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Outrage over Argentina sex slavery acquittals

Angry protesters hold demonstrations across country after Tucuman court acquits 13 accused of trafficking women.
Last Modified: 13 Dec 2012 12:27

Angry protesters have clashed with police and smashed windows after an Argentine court acquitted 13 people charged with running a sex slavery ring.

Demonstrators furious over the legal ruling took to the streets of Buenos Aires and in at least seven provinces on Wednesday.

Susana Trimarco, an activist who personally freed many sex slaves as she searched for her missing daughter Marita Veron, spoke with President Cristina Kirchner, who was among those angered by the verdict.

"I had a call from the president and she was shouting 'I cannot believe it. I cannot believe it'," she said.

"Even the wife of [US] President [Barack] Obama voiced her support to me. I thank her from the bottom of my heart and assured her that we are not going to stop fighting," she added, referring to the US first lady, Michelle Obama.

In Buenos Aires, demonstrators gathered outside the local office for Tucuman province, the state where the ruling was passed. They threw rocks and other heavy objects at windows, smashing them.

In Tucuman itself, where Veron went missing a decade ago, a large procession of people marched with a banner that read, "Justice for Marita".

Disappointment at the verdict

In 2008, Trimarco's campaign won a toughening of sentences for those convicted of sex trafficking, but she has yet to find her daughter, who vanished in 2002 at the age of 23.

Trimarco and fellow campaigners believe that Marita is among the victims of an alleged sex ring in Tucuman province in northern Argentina.

"The court system does not understand the system of people trafficking," lamented Zaida Gatti, who leads the state-run National Programme to Rescue People Harmed by Trafficking Crimes.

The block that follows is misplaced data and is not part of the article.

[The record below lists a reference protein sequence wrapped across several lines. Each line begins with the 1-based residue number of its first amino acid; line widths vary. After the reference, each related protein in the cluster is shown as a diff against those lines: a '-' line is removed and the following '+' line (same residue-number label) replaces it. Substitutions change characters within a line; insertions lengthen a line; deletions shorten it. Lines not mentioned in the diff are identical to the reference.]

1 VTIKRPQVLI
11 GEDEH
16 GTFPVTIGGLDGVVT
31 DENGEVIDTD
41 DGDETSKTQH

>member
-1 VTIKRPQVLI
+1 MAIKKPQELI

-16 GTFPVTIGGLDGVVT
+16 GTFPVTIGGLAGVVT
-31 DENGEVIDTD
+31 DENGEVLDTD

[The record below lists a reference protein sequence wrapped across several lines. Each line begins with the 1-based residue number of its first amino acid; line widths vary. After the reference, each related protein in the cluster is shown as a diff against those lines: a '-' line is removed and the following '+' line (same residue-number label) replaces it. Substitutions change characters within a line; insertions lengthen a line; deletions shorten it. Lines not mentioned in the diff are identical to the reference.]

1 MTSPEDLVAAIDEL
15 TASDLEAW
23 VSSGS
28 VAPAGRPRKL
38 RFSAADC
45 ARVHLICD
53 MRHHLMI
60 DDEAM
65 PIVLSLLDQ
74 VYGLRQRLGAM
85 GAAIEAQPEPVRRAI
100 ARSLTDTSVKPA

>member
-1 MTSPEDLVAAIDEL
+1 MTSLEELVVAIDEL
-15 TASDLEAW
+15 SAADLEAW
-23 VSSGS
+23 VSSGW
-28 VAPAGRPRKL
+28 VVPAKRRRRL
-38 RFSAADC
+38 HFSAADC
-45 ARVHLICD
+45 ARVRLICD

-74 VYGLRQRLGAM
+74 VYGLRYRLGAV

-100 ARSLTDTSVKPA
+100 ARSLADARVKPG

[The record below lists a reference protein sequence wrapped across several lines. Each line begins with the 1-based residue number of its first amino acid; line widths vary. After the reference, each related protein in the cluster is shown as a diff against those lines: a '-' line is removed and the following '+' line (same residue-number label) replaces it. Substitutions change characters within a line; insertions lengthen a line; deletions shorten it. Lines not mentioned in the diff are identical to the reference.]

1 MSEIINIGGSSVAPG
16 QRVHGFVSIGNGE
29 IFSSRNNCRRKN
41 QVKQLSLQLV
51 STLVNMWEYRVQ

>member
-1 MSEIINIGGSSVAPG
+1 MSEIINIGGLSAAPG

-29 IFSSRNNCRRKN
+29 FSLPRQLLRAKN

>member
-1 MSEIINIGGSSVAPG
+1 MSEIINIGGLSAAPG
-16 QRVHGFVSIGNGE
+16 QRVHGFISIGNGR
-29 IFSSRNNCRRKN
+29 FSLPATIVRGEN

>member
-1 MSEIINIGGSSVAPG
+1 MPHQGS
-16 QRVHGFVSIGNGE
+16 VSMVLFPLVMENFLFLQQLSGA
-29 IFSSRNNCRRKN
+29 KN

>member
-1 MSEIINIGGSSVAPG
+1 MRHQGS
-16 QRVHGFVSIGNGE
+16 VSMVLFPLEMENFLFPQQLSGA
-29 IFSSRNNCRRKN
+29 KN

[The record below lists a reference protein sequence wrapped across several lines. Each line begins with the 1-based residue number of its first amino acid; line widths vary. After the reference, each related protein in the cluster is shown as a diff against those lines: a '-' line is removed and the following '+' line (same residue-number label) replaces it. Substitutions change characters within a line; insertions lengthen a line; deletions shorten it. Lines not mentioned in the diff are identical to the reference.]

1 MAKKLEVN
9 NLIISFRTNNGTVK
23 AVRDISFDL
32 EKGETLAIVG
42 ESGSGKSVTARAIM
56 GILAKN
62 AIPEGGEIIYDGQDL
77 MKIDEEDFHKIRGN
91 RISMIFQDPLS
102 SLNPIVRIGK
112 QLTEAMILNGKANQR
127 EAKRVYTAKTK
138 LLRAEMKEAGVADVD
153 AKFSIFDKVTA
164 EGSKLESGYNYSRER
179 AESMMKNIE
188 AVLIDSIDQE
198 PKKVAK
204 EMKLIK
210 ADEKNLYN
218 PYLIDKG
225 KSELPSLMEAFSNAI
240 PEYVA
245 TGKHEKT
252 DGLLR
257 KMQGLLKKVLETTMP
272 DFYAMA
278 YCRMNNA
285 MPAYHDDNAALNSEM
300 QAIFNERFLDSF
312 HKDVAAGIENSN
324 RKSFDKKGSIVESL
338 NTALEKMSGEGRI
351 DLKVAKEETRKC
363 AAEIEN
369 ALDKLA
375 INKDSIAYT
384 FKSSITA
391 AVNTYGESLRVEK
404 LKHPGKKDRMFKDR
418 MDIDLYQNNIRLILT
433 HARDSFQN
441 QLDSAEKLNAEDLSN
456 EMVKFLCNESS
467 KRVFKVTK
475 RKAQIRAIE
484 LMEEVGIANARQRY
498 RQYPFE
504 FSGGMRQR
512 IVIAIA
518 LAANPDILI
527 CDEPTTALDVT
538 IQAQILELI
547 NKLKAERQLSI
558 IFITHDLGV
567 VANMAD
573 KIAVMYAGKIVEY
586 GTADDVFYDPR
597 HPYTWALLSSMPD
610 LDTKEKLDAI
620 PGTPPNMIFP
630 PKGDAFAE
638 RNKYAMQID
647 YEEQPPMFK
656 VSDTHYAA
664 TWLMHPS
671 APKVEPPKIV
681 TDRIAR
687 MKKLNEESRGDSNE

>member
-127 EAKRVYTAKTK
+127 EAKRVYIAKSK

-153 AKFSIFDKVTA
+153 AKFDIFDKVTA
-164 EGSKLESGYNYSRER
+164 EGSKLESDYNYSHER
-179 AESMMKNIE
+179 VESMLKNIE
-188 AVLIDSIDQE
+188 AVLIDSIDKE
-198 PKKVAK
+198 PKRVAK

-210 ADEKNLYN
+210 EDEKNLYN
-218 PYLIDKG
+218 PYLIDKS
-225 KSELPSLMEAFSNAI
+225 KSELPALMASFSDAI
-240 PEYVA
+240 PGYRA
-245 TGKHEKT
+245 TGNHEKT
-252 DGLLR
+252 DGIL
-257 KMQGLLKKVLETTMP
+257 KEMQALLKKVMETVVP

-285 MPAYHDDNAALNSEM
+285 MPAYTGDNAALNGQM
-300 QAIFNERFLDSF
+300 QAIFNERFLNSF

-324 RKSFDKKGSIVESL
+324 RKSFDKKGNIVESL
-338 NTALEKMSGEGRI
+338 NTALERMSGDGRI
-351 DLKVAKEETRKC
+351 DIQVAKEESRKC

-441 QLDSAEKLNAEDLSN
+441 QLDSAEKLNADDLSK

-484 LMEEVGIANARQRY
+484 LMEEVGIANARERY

Jose D'Antona, Trimarco's attorney, said he planned to seek the impeachment of the three judges who delivered the verdict, a call that was endorsed by several political leaders.

A disappointed Kirchner, a lawyer herself by training, said she hoped more "democratisation" could be brought to Argentina's court system.

Other party leaders from across the political spectrum expressed similar disappointment with the verdict.

Prosecutors in Tucuman had sought between 12 to 25 years in jail for those accused in the case. The grounds for the court ruling were not immediately made public.

Organised crime

Prostitution remains legal in Argentina, but managing brothels and trafficking in people have been federal crimes since 2008, under a law Congress passed after lobbying by Trimarco.

Trimarco's search for Veron exposed an underworld of organised crime figures who operate brothels with protection from authorities across Argentina.

The security ministry says that since the passing of the new law in 2008, 938 people were rescued from trafficking rings - 215 of them from the sex trade, and 723 from other workplace exploitation.

Hundreds of women also have been saved by a foundation Trimarco created in her daughter's name in 2008.

The foundation also provides legal help, but its lawyers have found that proving sex slavery is difficult without full support
from the same police who often get paid to protect prostitution rings.

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Source:
Agencies
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